US President Barack Obama arrived in Britain Thursday night for the start of a three-day state visit. Officially, it was to join celebrations on Queen Elizabeth II’s 90th birthday. Its real purpose, however, was for Obama to make the most forthright intervention possible in support of Britain voting to remain in the European Union (EU) in the June 23 referendum on UK membership.
Obama set out the standpoint of the US administration in his article published Friday in the pro-Conservative eurosceptic Daily Telegraph newspaper. Headlined, “As your friend, let me say that the EU makes Britain even greater”, the column was an unprecedented intervention by a US president into political events in the UK.
Obama’s article noted that in 1939, “[US] President Franklin D. Roosevelt offered a toast to King George VI in the White House”, and “[N]early 80 years later, the United Kingdom remains a friend and ally to the United States like no other. Our special relationship was forged as we spilt blood together on the battlefield.”
Obama bracketed the EU alongside the main capitalist institutions formed in the post-war period under the leadership of the US: “From the ashes of war, those who came before us had the foresight to create the international institutions and initiatives to sustain a prosperous peace: the United Nations and Nato; Bretton Woods, the Marshall Plan, and the European Union.”
In the run-up to his visit, the Leave campaign had denounced any intervention into the campaign by the US president, with Boris Johnson, the Conservative mayor of London stating it was “plainly hypocritical for America to urge us to sacrifice control—of our laws, our sovereignty, our money and our democracy—when they would not dream of ever doing the same.”
Obama noted the hostility his trip had fuelled among sections of Britain’s ruling elite, saying, “I realise that there’s been considerable speculation–and some controversy–about the timing of my visit”.
Such is the concern of significant sections of the US ruling elite of the economic, political and military implications of a UK break from the EU, that Obama made a full-scale attack on the various claims of those in the Leave campaign who support a Brexit (British exit from the EU).
America had fundamental and strategic interests at stake in the referendum, Obama wrote, adding, “the outcome of your decision [the referendum vote] is a matter of deep interest to the United States.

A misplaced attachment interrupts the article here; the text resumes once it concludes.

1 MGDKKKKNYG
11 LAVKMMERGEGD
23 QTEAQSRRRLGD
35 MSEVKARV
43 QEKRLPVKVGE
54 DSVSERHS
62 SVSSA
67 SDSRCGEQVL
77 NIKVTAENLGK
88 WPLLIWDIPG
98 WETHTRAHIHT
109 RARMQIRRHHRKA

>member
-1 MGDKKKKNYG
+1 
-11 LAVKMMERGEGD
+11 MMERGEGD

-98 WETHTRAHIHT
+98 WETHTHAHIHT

“The United States sees how your powerful voice in Europe ensures that Europe takes a strong stance in the world, and keeps the EU open, outward looking, and closely linked to its allies on the other side of the Atlantic.”
Obama’s stressed that the challenges of “terrorism and aggression; migration and economic headwinds… can only be met if the United States and the United Kingdom can rely on one another, on our special relationship, and on the partnerships that lead to progress [emphasis added]”.
It was critical that these alliances were maintained to facilitate the global plans of US imperialism, under NATO auspices, Obama wrote, citing specifically NATO provocations against Russia.
The US and Britain “must work to resolve political conflicts in the Middle East–from Yemen to Syria to Libya–so that there is a prospect for increased stability”, Obama wrote. He continued, “We must continue to invest in Nato– so that we can meet our overseas commitments from Afghanistan to the Aegean, and reassure allies who are rightly concerned about Russian aggression”. The “full array of these challenges” is to be the subject of further discussions with Prime Minister David Cameron and an “informal” meeting with Cameron and the leaders of France, Germany and Italy in Hanover, Germany on Monday.
In advance of these discussions, Obama stressed, “even as we all cherish our sovereignty, the nations who wield their influence most effectively are the nations that do it through the collective action that today’s challenges demand [emphasis added]”.
A central argument of the Leave campaign is that the UK will remain a strong economic and political ally of the US even if it leaves the EU. Obama torpedoed such claims, warning that EU membership was critical to the UK’s “special relationship” with the US and, indeed, any status it retained globally.